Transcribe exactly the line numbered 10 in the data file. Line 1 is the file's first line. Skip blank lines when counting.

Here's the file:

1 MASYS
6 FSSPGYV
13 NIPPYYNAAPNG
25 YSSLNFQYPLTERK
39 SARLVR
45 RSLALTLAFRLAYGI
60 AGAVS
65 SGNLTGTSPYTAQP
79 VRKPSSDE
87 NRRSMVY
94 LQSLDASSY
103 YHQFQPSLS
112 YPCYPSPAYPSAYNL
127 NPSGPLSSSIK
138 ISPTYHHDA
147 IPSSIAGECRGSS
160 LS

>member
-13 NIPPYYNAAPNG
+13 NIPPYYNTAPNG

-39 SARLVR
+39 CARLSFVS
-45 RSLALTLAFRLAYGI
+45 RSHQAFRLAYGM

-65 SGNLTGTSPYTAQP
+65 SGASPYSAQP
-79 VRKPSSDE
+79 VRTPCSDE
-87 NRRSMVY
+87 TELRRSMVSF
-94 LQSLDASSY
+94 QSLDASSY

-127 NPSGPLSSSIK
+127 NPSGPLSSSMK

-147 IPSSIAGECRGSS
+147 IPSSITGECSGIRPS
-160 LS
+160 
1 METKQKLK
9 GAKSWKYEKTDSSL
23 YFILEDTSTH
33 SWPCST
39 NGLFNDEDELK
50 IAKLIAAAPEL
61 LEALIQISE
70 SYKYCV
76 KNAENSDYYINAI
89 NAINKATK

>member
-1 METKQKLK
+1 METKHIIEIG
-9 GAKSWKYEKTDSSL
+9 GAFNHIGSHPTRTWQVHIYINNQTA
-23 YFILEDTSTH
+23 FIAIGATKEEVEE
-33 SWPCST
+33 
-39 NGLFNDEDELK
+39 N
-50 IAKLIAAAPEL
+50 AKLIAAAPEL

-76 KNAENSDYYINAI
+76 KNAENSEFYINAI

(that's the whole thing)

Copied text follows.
87 NRRSMVY